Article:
An article in the current issue of the journal Urology illustrates some of the hopes and barriers related to advancing our abilities to diagnose prostate cancer accurately through screening tests at the earliest possible time.
This particular article reports information about a prostate cancer protein found in the blood called EPCA-2.
The research, performed at Johns Hopkins in Baltimore -- recognized as one of the leading prostate cancer treatment and research centers in the world -- demonstrates that this new marker appears to be more sensitive and specific in detecting prostate cancer compared to the widely used PSA test.
But the question remains whether or not this is a major advance in the screening and diagnosis of prostate cancer.
The problem with the PSA test, which the article notes has been around and widely used for more than 25 years, is that, although it does detect prostate cancer through a fairly simple and routine blood test, it nonetheless is not particularly specific to prostate cancer.
That means that it frequently picks up other prostate conditions such as benign, or noncancerous, enlargement of the gland.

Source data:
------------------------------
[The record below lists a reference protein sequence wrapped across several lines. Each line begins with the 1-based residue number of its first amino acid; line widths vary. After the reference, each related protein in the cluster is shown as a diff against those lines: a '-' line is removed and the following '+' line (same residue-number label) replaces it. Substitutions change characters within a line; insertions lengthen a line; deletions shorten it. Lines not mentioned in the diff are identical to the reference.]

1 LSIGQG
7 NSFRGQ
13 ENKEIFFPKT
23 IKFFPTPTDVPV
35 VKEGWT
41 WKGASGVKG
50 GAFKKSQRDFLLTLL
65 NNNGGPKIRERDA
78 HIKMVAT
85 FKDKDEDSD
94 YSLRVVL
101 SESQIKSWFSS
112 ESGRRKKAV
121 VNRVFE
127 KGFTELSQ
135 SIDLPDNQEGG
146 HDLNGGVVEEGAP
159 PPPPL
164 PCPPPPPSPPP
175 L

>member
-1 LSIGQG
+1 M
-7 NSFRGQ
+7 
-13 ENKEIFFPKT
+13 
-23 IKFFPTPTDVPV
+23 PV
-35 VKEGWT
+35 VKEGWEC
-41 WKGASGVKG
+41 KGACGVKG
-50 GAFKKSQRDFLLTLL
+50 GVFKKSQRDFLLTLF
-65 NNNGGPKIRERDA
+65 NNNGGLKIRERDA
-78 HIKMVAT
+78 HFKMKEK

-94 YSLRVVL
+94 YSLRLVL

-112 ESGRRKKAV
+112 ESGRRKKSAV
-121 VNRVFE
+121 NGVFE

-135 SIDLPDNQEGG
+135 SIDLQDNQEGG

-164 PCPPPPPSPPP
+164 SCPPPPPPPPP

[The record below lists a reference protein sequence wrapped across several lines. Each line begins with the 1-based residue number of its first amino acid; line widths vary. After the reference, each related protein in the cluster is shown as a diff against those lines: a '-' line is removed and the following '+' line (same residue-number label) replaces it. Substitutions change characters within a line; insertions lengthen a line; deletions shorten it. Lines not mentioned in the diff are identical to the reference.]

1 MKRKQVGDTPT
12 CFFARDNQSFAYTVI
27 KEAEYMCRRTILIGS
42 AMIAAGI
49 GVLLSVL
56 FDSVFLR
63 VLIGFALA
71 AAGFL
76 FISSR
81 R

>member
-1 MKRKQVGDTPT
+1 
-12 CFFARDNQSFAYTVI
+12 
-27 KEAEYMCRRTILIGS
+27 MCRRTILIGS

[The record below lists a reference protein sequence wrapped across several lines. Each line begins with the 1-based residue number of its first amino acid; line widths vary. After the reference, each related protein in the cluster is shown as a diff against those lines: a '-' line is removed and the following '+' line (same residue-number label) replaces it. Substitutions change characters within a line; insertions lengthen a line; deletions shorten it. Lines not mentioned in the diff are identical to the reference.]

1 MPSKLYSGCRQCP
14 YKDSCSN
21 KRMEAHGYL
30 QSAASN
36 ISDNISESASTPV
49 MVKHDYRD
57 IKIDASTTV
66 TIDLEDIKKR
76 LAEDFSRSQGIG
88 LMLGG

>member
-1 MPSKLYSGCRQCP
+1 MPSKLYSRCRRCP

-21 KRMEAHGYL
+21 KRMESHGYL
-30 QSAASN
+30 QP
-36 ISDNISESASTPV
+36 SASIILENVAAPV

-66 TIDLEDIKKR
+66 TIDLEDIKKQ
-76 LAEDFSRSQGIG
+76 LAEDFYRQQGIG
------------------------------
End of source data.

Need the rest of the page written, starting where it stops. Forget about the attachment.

Another issue with the PSA test is what is normal and what is abnormal in terms of the PSA level in the blood.
We used to say that a PSA value on the blood test that was less than four was OK. More recent research suggests that even lower levels can be associated with prostate cancer.
When determining a "normal" PSA, the doctor should be considering the age of the patient and the change in the PSA value over time.
What that means is that if a young man (for this discussion, that would be someone in their 40s or early 50s) has a PSA of two, that may be abnormal, while a PSA slightly more than four in an 80-year-old man may not be of much concern.
It would be great if we had another simple test that helped solve some of these problems and allowed us to focus on those men who actually have prostate cancer as opposed to doing further investigations and evaluations on many men who don't have prostate cancer.